MITT ROMNEY, (R) PRESIDENTIAL CANDIDATE: Russia continues to support Syria, supports Iran, has fought us with the crippling sanctions. We wanted to have the world put in place against Iran. Russia is not a friendly character on the world stage, and for this president to look for greater flexibility where he doesn't have to answer to the American people in his relations with Russia is very, very troubling.


SAMBOLIN: Romney is accusing the president of pulling his punches with the American people. The White House says Romney is distorting the president's words.

Minding your business now, U.S. stock futures trading pretty flat up slightly ahead of the opening bell this morning, riding yesterday's rally off positive but cautious comments from Federal Reserve chief Ben Bernanke about the economy. The markets rallied strong in the S&P 500, the best indicator for your stocks and 401(k) is at a four-year high right now. That is back to pre-recession levels.

SAMBOLIN: So listen to this, eat chocolate to be skinny. A new study of more than 1,000 healthy men and women found that people who ate chocolate five times a week had a lower body mass index than those who did not eat it regularly. Everyone in the study exercised three times a week and ate a balanced nutritious diet. The body mass index is a measure of body fat based on height and weight.

O'BRIEN: Go back to the line, everybody worked out and ate a nutritious diet, yes.

SAMBOLIN: Chocolate makes you skinny.

O'BRIEN: Uh-huh, OK.


O'BRIEN: Thanks, Z, appreciate it.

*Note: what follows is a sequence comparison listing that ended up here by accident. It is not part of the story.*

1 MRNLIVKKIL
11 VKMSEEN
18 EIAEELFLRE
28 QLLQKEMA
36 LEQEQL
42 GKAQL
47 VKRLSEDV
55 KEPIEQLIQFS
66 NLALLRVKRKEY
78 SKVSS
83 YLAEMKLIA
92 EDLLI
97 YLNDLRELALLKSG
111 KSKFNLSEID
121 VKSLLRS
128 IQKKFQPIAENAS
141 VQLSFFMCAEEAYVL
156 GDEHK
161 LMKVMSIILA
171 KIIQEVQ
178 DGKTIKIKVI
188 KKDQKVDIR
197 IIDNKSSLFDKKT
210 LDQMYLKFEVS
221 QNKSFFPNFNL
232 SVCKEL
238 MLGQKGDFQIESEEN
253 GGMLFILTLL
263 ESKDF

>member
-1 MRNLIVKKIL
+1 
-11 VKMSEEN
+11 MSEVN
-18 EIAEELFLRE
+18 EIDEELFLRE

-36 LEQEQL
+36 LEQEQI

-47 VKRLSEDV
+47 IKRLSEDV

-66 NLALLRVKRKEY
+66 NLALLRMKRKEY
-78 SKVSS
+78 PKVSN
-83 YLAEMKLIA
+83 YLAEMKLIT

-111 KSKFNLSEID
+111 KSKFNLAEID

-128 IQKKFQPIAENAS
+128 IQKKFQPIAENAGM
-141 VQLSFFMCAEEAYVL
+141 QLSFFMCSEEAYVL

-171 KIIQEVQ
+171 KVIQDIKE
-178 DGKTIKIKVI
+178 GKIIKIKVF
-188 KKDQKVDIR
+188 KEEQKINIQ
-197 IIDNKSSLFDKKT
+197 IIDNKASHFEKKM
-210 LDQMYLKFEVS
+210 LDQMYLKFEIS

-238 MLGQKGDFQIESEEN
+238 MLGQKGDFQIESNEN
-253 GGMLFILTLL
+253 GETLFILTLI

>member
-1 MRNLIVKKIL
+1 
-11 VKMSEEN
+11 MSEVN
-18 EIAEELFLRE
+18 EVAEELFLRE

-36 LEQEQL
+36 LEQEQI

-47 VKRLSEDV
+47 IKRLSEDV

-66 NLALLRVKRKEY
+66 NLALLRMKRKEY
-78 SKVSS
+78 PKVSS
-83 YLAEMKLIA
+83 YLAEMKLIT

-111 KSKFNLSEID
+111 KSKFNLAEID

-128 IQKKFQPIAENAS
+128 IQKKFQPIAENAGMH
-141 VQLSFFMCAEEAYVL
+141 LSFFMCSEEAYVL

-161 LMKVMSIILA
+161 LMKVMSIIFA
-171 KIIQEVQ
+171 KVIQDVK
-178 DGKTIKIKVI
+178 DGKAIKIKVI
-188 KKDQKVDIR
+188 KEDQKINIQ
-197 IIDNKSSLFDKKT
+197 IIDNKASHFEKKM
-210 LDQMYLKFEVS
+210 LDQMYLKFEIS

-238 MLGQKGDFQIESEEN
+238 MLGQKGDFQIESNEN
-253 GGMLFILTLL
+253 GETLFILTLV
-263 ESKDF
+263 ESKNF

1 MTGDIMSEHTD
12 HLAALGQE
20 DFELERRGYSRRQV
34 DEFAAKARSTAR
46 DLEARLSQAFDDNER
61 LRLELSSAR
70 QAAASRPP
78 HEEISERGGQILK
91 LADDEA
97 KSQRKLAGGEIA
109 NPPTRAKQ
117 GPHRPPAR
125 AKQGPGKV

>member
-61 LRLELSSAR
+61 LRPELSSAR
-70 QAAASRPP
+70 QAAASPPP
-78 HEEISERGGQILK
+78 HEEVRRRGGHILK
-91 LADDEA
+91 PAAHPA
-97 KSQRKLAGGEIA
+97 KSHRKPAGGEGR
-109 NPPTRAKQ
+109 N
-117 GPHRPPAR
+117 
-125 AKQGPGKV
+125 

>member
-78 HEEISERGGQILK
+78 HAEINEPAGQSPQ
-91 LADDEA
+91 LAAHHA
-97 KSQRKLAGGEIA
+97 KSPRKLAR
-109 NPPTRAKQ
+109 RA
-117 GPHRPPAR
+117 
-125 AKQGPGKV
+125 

SAMBOLIN: You're welcome.

O'BRIEN: Still ahead on STARTING POINT, Rick Santorum is trying to put Mitt Romney's health care plan from Massachusetts on trial along with the federal one. We'll ask a key Romney supporter, Representative Jason Chaffetz, what happens next, Governor Romney thinks of this. Plus, first he was accused of rape, then he was being charged with aggravating pimping. New trouble for the man once in charge of the world's money.

And also one of the biggest actors of our time and one of the biggest blockbusters in history, Donald Sutherland talks "The Hunger Games" with me.

Check out our live blog Keli's playlist plays us off, "Bulletproof." You're watching STARTING POINT.



O'BRIEN: Interesting looking at the Supreme Court listening to Duran Duran.


CAIN: I love we're in and out of the breaks with the clip.

I just think Duran Duran is a juxtaposition although I had a huge crush on Simon Lebon.

GOFF: I bet it's on Scalia's iPod.


O'BRIEN: The health care mandate is in front of the Supreme Court. That's going to happen, as I mentioned, in just about three hours. And as the justices weigh in on one of the most anticipated cases of a generation, the Republican presidential candidates are trading blows over that same topic as well. Rick Santorum joined the protesters outside the court yesterday and continued his assault on the front-runner, Mitt Romney.


RICK SANTORUM, (R) PRESIDENTIAL CANDIDATE: He's not here. He's not making the argument in his race. All he says was I'll repeal Obama care, and in the same breath he defends Obama care at the state level. It just doesn't wash and it won't wash in the general election.